Microsoft open sources GWBASIC

ben bfranchuk at
Tue May 26 20:24:14 CDT 2020

On 5/26/2020 1:35 PM, Eric Smith via cctalk wrote:

> "did O/S's change" in what way?

You had ample memory to run your programs without swapping
providing only a few users were online.

> The IBM PL/I F compiler was available in 1966 and PL/I has structures. It
> was usable on all "real" System/360 machines configured with 64KB or more
> of memory, so even a 360/30 could be used, but not a 360/20, which isn't
> actually a 360.
> There was a PL/I D compiler that would run under DOS/360 with only 16KB of
> memory, but it was a very restricted subset of PL/I; I dodn't know whether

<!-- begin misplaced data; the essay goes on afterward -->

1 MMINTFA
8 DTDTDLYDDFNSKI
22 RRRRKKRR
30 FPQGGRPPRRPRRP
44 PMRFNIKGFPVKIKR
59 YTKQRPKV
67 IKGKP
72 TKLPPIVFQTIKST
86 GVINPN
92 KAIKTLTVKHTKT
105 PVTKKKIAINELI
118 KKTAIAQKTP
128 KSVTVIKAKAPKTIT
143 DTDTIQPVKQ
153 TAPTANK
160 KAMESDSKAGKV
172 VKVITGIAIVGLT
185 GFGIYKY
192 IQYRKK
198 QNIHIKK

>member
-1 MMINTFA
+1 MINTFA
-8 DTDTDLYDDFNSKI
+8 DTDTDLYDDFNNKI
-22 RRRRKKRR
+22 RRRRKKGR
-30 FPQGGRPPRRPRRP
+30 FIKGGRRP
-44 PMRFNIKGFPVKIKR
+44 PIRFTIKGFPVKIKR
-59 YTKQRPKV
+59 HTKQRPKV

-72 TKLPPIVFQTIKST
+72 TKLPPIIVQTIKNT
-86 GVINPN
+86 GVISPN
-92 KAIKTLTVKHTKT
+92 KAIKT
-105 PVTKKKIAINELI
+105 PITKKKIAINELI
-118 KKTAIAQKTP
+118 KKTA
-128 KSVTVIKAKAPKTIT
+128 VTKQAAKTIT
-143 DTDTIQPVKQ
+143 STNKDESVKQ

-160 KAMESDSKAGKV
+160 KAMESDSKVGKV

> it had structures.
> ALGOL W also appeared in 1966 and had structures, known as records.

Algol W was from Eroupe?

> Of course, COBOL is even older and also had structures.

Not everybody had access to power computing, some had to make do with
a PDP 7 and write Unix.

> Most sensible people did not wait until 1975 to start using high-level
> languages, unless they had either tiny machines or real-time requirements
> that couldn't be met with a high-level language.

Basic fit on the TINY MACHINES, and few made $$$
selling BASIC. You still can't get a free copy of BASIC for your 8080.

Ps Writing my own language Bengol, a boot strap language written in C . 
I expect it to be about 32KB with a 16Kb O/S. The FPGA card
gives me 256KB ram so I feel the homebrew cpu can compete with a basic 
PDP-11 in 1976. (.7 us (300 ns dram) memory cycle, 2 8" DSSD
floppies, 2400 baud terminal +48KB memory.

More information about the cctech mailing list